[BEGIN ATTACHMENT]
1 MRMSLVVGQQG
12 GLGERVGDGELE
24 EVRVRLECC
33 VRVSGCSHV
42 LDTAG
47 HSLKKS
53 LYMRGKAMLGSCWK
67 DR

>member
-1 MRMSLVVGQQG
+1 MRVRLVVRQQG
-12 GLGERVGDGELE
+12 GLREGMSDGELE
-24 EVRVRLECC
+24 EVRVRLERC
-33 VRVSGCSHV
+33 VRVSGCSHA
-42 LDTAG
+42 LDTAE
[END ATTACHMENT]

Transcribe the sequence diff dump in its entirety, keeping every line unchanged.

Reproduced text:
1 MRMSLVVGQQG
12 GLGERVGDGELE
24 EVRVRLECC
33 VRVSGCSHV
42 LDTAG
47 HSLKKS
53 LYMRGKAMLGSCWK
67 DR

>member
-1 MRMSLVVGQQG
+1 MRVRLVVRQQG
-12 GLGERVGDGELE
+12 GLREGMSDGELE
-24 EVRVRLECC
+24 EVRVRLERC
-33 VRVSGCSHV
+33 VRVSGCSHA
-42 LDTAG
+42 LDTAE